The Fresh Loaf

News & Information for Amateur Bakers and Artisan Bread Enthusiasts

Degassing dough

crumb bum's picture
crumb bum

Degassing dough

Hello Flour Fanatics

Just thought I would post a couple of thoughts and discoveries.  The first involves the gentle handling of the dough in order to not degas it.  I do my best to handle the dough as little as possible but now i'm not sure how much difference this makes.  I made pizza this weekend out of the same dough I use for my everyday bread.  I mixed, folded and proofed as usual.  I then rolled it out pretty flat before attemting to throw it.  Bottom line is I brutalized this dough by my standards.  I topped and baked and guess what happened?  You got it, tons of bubbles, some were quite large.  The edge of the crust was light and airy and full of irregular bubbles.  This was no ciabatta but if you saw the dough after the roll out you would not have thought there was a whole lot of gas left in it.  Me thinks I have been a little wimpy handling my dough in an attemt to get that crumb we all desire.  I therefore have to think that good crumb is more the result of good complete proofing rather than gentle handling?  I would be curious to know if any of you have noticed the same thing.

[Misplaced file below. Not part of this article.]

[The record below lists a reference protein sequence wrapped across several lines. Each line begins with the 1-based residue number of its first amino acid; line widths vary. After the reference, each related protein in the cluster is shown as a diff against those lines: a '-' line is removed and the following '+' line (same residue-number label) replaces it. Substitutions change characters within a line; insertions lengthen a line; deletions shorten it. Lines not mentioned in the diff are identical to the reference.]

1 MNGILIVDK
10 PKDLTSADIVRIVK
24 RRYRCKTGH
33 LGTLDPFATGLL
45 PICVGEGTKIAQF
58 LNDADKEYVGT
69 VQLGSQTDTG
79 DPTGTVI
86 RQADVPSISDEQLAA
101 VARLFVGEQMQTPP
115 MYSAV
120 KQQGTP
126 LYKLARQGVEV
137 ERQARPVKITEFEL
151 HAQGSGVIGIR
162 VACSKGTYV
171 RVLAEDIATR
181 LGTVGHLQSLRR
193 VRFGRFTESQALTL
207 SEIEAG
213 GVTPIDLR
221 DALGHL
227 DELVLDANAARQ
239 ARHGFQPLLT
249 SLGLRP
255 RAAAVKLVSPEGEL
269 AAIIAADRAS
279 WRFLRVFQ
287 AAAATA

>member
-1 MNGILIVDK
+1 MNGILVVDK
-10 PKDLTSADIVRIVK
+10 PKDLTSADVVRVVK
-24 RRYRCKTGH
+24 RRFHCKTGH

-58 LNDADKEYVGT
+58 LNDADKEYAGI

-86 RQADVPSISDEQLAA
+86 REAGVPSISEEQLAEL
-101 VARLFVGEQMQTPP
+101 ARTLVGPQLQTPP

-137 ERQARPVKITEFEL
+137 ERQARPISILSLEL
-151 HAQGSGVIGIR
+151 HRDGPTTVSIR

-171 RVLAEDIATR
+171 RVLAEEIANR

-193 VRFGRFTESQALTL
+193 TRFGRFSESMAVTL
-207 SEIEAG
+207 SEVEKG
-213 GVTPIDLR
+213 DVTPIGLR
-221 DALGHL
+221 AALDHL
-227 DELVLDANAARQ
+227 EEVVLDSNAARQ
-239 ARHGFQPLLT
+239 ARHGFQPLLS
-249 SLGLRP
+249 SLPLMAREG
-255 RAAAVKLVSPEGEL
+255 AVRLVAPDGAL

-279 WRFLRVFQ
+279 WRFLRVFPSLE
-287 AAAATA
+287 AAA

Da Crumb Bum 

jm_chng's picture
jm_chng


Jim

mountaindog's picture
mountaindog

Crumb Bum,

 

I agree, proofing time is just as important, but keep in mind when making pizza, because the dough is flat, the internal gases do not have much mass to push up against to get a rise in the oven, so yes, I would expect you to get good holes, even if you flattened it out, as soon as it hit that hot oven. Making a large loaf or boule, however is a different matter entirely than a flatbread.  It takes a lot more time and internal gas pressure to get big holes throughout the entire loaf, especially in the center of a large boule. The less you degass it, the less time it will take to completely rise. In my experience, if I degas the dough for a large boule too much when shaping, it takes forever for it to proof, and even then, the crumb in the center never gets very airy and the loaves do not rise as high, at least that is the case for sourdoughs I've made - for yeasted breads, if you use a lot of yeast, you may still get a huge rise in a shorter time because the yeast is so much more concentrated. A lot also depends on the type of flour you use and its protein content.